Leprosy makes a quiet comeback in India

Published: 2011-05-31 11:06:24
Author: Rick Westhead

  KOLKATA, INDIA—When friends, neighbours and even his four children ask rickshaw driver Muhammad Ali about his bandaged left foot, he doesn’t miss a beat.

“I hurt it in a road accident,” he swiftly replies.

Ali, a straw-thin 40-year-old, says he’s too afraid to tell anyone that he has leprosy and that his condition is so advanced that two of his toes have fallen off, a painful development known as “auto amputation.”

While doctors have warned Ali that his disease could spread to his children if he doesn’t wear the surgical mask they’ve given him, Ali keeps it tucked away at home.

He says if his neighbours discover that he has leprosy, which people in most corners of the world still consider a biblical-era plague, his family would be chased from their home in Kolkata’s modest Chitpur neighbourhood.

Ali is hardly the only one with such a secret in Chitpur’s grimy streets.

Six years after the World Health Organization and India declared victory over leprosy, announcing it was no longer a pubic health threat here, doctors say it’s still impossible to say exactly how many people suffer from leprosy.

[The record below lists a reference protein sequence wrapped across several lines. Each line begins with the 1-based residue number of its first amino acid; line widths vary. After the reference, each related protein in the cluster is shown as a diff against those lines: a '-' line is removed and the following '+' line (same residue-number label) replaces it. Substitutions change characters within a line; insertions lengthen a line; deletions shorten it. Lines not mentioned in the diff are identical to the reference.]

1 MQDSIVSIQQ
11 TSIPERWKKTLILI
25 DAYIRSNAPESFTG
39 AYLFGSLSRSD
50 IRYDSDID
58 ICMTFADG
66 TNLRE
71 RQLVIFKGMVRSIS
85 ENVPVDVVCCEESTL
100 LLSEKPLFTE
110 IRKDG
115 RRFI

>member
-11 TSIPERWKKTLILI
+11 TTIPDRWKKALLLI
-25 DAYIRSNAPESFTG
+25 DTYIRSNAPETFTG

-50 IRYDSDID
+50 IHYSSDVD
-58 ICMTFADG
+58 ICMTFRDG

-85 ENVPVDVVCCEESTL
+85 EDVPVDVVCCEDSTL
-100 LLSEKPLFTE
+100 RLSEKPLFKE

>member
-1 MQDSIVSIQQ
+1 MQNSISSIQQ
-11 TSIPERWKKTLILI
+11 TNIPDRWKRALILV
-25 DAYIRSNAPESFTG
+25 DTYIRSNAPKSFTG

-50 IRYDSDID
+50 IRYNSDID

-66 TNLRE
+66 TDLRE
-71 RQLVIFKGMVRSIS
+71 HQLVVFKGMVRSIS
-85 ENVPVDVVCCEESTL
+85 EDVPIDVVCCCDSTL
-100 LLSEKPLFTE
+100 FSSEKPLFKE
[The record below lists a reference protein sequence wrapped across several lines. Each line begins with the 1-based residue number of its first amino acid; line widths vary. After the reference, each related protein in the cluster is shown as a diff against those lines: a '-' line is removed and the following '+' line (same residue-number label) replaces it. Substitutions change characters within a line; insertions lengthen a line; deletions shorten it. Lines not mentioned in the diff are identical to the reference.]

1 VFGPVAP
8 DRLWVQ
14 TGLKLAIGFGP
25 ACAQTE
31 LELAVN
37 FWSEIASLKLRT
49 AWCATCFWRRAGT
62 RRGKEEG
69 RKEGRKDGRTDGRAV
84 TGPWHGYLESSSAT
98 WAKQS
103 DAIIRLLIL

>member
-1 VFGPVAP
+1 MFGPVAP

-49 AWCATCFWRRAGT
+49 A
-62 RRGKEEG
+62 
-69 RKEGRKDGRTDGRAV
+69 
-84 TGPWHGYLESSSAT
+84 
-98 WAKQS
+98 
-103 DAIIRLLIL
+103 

Much like HIV, leprosy carries a longstanding social stigma and many leprosy sufferers ignore the tell-tale symptom of numbness that typically leads to more advanced leprosy, says Dr. Alokananda Ghosh.

“When people find out someone has leprosy, they typically say ‘get out,’ ” says Ghosh, an official with the aid organization Calcutta Rescue, which treats leprosy patients. Ghosh estimates there could be more than 200,000 lepers in West Bengal alone.

People for centuries have been spooked by leprosy.

In severe cases, the disease attacks the ulnar nerve, also known as the funny bone, and can lead to bones shortening and fusing together, a condition doctors call mitten hands. It can also cause blindness and blotch the skin.

In the Middle Ages, lepers were given a bell and ordered to ring it wherever they went as warning to others of their presence.

Even today, lepers are shunned.